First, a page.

Day Hike to LaCrosse Pass

LaCrosse Pass Marker

Well, it’s a day hike if you are already in the upper Duckabush or upper West Fork Dosewallips. It’s a couple days of hiking in the Olympic National Park to get to that point. LaCrosse Pass is the high point on the trail that runs south from the West Fork Dose to the Duckabush. At 5566 ft, it typically is mid-July before it is snow free. One August, Jeff and I hiked up to the pass from our camp at Honeymoon Meadows. There are good views of the upper Duckabush from the pass (image immediately below) and of the upper West Fork Dosewallips, including the ridge running between the Dose and the Duckabush (second image below). The trail was in good condition, except for grasses growing over the tread. It wasn’t an issue for us, but on a rainy day it would have meant a good chance for wet feet.

These images are lower resolution compared to many of my posts. On this trip (back in 2003) I carried a Nikonos … a rugged camera designed for underwater … and that shoots film. These images are the scans were done during processing and were much lower resolution that what we are used to these days. Since the image files are JPG’s, there is also much less latitude for color correction.

The Upper Duckabush from LaCrosse Pass
The ridge between the West Fork Dosewallips and the Duckabush, looking north from LaCrosse Pass
LaCrosse Pass Trail

Spring Hiking Views

Dosewallips River in Spring

Spring covers a wide range of changes to the forests and lowlands of the Olympic National Park. The high country doesn’t start being snow-free until summer … spring in the high country means snow travel. Lower down, the rivers can be running quite low … if the snow isn’t melting higher in the valleys and it’s not raining. The image above is at under 1000 feet elevation and shows the river running fairly low after a couple days of cool dry weather.

The image below shows a group of backpackers that had been up to Big Timber Camp on the West Fork of the Dosewallips. Big Timber is at 2300 feet and they reported 5 feet of hard packed snow at that point. You need good insulation between you and the ground to sleep on snow …

The image at the bottom shows the view up to the high country and the remaining snow in the trees. The area shown has melted out more, since it is open to the south and the sun is starting to do its thawing out trick.

Late Winter Backpacking
Dosewallips Road/Trail with a View to High Country Snow

Wide Angle v Panorama

Dosewallips Road (Trail)

The Dosewallips Road is washed out in a couple of places and is now a 6 mile trail to the old car campground. The trail (road) starts in the Olympic National Forest and runs up into the Olympic National Park. This shot is just about at the trailhead … and shows what it looks like in mid-March. (except it’s usually cloudy and raining). It was shot with a 24-84mm zoom lens set at 24mm. A pretty typical wide angle lens without a lot of “wide angle” distortion.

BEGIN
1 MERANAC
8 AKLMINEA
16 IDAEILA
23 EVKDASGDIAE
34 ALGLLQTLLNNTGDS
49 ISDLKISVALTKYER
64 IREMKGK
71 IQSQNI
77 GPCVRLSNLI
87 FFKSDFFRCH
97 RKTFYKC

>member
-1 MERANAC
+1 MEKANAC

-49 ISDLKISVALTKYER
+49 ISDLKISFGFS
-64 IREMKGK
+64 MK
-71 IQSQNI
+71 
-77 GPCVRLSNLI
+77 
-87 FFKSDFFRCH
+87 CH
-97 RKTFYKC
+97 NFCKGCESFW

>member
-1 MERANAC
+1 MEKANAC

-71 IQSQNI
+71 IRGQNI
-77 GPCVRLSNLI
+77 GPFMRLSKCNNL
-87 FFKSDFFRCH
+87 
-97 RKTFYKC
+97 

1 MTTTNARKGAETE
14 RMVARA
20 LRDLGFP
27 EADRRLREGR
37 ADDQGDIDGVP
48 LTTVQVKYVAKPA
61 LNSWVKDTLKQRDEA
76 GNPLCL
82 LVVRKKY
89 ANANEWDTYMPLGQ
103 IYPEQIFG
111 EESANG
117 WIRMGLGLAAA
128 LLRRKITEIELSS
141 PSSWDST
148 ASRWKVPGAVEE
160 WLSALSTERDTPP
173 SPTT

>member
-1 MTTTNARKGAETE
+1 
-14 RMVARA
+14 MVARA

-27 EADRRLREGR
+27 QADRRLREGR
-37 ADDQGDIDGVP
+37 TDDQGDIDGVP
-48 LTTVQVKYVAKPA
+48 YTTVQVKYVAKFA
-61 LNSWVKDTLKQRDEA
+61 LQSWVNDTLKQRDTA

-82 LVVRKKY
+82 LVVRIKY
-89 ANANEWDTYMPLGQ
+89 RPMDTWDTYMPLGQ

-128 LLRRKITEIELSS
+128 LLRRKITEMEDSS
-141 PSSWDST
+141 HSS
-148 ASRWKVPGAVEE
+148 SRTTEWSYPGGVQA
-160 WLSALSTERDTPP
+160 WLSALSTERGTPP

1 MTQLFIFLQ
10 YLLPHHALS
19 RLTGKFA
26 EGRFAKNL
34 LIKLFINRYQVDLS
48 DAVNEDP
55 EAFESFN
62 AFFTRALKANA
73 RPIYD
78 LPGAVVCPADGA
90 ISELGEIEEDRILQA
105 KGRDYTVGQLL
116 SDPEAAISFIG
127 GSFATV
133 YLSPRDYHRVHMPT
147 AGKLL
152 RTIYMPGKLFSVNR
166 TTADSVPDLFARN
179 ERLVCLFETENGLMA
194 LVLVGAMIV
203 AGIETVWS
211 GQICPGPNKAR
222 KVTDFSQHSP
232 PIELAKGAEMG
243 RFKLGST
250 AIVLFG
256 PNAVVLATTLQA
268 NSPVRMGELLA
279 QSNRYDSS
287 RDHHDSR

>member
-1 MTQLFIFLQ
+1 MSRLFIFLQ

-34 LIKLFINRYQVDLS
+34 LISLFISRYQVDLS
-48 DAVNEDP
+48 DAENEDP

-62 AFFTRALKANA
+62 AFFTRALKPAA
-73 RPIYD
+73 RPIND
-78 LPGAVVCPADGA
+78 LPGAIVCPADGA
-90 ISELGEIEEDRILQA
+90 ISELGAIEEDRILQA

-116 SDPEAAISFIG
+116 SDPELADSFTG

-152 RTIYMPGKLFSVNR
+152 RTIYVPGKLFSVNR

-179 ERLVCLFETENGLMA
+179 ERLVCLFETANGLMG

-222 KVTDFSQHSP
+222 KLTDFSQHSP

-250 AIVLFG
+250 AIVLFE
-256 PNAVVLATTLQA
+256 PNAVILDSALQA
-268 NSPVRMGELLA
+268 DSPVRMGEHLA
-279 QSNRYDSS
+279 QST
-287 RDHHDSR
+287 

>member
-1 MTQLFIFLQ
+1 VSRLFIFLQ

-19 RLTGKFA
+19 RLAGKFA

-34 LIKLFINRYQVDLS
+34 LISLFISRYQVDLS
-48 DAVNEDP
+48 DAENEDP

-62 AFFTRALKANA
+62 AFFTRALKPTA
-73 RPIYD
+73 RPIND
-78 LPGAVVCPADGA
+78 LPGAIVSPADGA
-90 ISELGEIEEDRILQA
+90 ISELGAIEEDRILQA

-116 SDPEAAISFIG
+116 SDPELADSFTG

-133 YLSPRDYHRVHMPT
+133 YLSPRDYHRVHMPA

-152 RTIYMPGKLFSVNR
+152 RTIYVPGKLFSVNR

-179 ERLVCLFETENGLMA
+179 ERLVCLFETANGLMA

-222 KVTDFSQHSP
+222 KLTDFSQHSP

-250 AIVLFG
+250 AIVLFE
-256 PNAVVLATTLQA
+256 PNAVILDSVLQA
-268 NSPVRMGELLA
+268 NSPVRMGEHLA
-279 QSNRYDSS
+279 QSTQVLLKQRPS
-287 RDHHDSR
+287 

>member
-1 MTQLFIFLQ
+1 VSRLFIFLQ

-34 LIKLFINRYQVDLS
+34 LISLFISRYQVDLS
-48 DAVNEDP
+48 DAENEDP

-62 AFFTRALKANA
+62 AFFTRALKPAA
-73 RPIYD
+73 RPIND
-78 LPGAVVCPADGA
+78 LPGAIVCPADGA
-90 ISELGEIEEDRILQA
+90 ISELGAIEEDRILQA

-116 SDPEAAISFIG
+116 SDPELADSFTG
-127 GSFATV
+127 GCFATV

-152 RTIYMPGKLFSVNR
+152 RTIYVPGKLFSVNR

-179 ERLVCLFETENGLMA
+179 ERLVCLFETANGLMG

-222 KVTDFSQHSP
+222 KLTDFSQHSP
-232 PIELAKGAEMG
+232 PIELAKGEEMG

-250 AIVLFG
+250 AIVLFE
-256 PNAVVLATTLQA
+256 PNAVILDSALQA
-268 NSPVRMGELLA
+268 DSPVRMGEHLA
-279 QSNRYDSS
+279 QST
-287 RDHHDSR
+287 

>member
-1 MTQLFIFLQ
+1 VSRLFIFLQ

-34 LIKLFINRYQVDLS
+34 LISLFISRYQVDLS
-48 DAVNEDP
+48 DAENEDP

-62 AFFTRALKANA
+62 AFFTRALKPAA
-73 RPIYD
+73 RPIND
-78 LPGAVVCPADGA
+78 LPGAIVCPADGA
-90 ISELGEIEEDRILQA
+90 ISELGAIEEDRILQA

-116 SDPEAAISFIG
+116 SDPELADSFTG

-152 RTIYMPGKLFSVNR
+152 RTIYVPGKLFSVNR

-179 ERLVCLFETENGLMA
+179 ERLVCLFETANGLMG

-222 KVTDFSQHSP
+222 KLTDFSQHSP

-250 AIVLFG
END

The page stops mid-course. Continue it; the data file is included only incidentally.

Now look at the image below, which was taken with the same lens set at the same 24mm. However, in this case I have taken a series of images in the landscape format and stitched them together using Lightroom’s Photo Merge>Panorama option. This results in a much different image … I chose to continue higher into the overhead … but is also has a different viewpoint, since much of the sides were eliminated in the merging process.

I like them both, but they certainly have a different feel to them … you can always turn a series of images into a panorama, but the visual impact is different. And, if you aren’t careful with your exposure settings, you can get a result that doesn’t merge well. The bottom image was taken using “Auto” exposure control and as I moved the camera up to where the sky was in the image, the exposure changed. All I could do was to throw out those images where the exposure didn’t match and you can see the result: the image doesn’t extend to ground level.

Panorama of the Dosewallips Road (Trail)
Panorama without the ground level view

Hiking into the Green

Hiking into the Green

Typically, I convert an image into black and white using one of Lightroom’s presets or B&W profiles as a starting place. In this case, I used the local adjustment tool and desaturated the whole image, then switched to erase mode and removed the desaturation from the foliage on the riverbank. The desaturation technique is pretty much a blunt instrument approach: it doesn’t provide the fine tonal adjustments that are available using other techniques. However, this image didn’t require a lot of fine adjustment.

This the the Dosewallips River at the point where the road was washed out several years ago. There is a trail bypassing the washout that runs above through the woods… however, when the river is low the trail along the bank is quicker and doesn’t involve climbing up a hundred feet or so.

A Brushy Trail

A Brushy Trail

There is a huge backlog of trail maintenance in most of our National Parks from years and years of underfunding. Another national shame.

The trail here is still easy to follow and just down valley from us was a volunteer team from the Washington Trails Association cutting back the brush from the trail. (While observing all social distancing requirements)

Create a website or blog at WordPress.com

Up ↑

%d bloggers like this: